The lives of SRO residents inextricably intertwine with downtown hotel buildings; some residents literally cannot exist without them. Few, if any, housing alternatives for these residents exist. When owners close a building, tenants are lucky if they can find a worse hotel at higher rents. As the hotel stock dwindles, the option of moving evaporates, and tenants move to the streets. The street option has become increasingly evident in the numbers of America's homeless and street people. Even officials who dislike hotel life become alarmed as they realize that the closing of a 100-room hotel means that perhaps 150 more people may be living on the streets.[25]

In part because of the SRO crisis, myths about today's hotel residents abound. Hotel people are supposedly all friendless, isolated, needy, and disabled; all elderly; all on welfare; all elderly men; or all welfare mothers with three young children. All are presumably socially marginal, all mildly psychotic, all alcoholics or drug addicts, all drifters and transients who never live anywhere more than a few months; they are thought to be people whose homes cost taxpayers millions of dollars because of political corruption and bureaucratic waste. In spite of residents like Cyril Magnin and Dorothy Johnson, the most pervasive misconception about today's hotel residents is that they are all poor.[26] Journalists have made "welfare hotel" a synonym for all hotel life. In New York and other American cities, inexpensive hotels have become, in Jonathan Kozol's phrase, refugee camps for the American poor.[27] Each of these characteristics is sadly true of conditions in particular SRO buildings. However, not all SROs and certainly not all residential hotels with higher rents reflect such conditions.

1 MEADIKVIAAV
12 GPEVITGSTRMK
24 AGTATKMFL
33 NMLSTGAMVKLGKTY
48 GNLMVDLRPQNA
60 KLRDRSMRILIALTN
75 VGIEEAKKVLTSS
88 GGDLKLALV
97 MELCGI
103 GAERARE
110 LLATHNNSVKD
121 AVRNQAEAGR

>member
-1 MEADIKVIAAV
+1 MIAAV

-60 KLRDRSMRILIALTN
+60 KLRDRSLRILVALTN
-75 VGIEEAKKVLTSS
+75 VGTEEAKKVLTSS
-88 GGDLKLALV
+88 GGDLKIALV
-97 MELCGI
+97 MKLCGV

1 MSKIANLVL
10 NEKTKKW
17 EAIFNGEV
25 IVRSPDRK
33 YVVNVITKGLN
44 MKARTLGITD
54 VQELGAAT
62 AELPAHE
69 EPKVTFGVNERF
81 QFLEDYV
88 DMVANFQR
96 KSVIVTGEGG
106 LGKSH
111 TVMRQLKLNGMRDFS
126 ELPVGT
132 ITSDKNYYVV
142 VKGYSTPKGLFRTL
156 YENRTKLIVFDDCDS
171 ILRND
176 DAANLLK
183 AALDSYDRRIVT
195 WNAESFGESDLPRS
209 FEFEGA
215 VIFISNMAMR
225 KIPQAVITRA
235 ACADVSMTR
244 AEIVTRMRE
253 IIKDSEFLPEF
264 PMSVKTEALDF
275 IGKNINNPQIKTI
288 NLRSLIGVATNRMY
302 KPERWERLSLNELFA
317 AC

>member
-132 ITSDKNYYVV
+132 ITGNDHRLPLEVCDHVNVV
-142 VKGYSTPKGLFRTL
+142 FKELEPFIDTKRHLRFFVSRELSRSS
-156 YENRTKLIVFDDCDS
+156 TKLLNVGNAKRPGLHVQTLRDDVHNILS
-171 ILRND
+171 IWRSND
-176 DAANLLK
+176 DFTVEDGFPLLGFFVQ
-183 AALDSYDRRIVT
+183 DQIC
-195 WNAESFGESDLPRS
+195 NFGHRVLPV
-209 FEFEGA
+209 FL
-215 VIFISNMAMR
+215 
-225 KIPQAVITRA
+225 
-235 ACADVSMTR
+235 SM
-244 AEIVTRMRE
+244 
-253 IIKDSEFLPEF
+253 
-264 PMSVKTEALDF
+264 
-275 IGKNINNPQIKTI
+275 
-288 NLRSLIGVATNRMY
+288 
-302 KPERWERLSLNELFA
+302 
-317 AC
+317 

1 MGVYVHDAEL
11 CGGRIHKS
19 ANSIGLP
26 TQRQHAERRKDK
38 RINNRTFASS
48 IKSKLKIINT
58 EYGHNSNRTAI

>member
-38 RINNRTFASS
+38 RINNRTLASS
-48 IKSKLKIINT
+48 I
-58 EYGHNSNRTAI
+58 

Several recent studies dispel the stereotypes. For instance, fewer hotel tenants live on welfare than newspaper headlines suggest. Workers liv-